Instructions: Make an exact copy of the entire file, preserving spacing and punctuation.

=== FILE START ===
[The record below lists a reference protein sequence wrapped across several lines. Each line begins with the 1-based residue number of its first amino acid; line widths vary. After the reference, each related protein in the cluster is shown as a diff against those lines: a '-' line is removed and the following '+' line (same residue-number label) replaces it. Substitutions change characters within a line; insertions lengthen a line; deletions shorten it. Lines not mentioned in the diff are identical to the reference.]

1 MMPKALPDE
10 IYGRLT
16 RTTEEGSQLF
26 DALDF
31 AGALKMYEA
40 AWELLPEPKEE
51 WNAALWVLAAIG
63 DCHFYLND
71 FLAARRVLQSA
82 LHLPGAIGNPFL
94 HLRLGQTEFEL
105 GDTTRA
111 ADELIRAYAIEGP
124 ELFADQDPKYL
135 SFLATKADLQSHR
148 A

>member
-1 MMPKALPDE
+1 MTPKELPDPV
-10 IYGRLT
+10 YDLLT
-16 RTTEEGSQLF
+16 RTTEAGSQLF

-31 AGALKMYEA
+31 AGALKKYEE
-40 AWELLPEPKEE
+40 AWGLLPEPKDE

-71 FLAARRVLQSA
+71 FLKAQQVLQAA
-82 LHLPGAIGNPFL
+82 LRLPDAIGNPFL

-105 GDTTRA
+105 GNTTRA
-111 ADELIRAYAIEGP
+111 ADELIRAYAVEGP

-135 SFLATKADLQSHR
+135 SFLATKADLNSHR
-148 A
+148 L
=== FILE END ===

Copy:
[The record below lists a reference protein sequence wrapped across several lines. Each line begins with the 1-based residue number of its first amino acid; line widths vary. After the reference, each related protein in the cluster is shown as a diff against those lines: a '-' line is removed and the following '+' line (same residue-number label) replaces it. Substitutions change characters within a line; insertions lengthen a line; deletions shorten it. Lines not mentioned in the diff are identical to the reference.]

1 MMPKALPDE
10 IYGRLT
16 RTTEEGSQLF
26 DALDF
31 AGALKMYEA
40 AWELLPEPKEE
51 WNAALWVLAAIG
63 DCHFYLND
71 FLAARRVLQSA
82 LHLPGAIGNPFL
94 HLRLGQTEFEL
105 GDTTRA
111 ADELIRAYAIEGP
124 ELFADQDPKYL
135 SFLATKADLQSHR
148 A

>member
-1 MMPKALPDE
+1 MTPKELPDPV
-10 IYGRLT
+10 YDLLT
-16 RTTEEGSQLF
+16 RTTEAGSQLF

-31 AGALKMYEA
+31 AGALKKYEE
-40 AWELLPEPKEE
+40 AWGLLPEPKDE

-71 FLAARRVLQSA
+71 FLKAQQVLQAA
-82 LHLPGAIGNPFL
+82 LRLPDAIGNPFL

-105 GDTTRA
+105 GNTTRA
-111 ADELIRAYAIEGP
+111 ADELIRAYAVEGP

-135 SFLATKADLQSHR
+135 SFLATKADLNSHR
-148 A
+148 L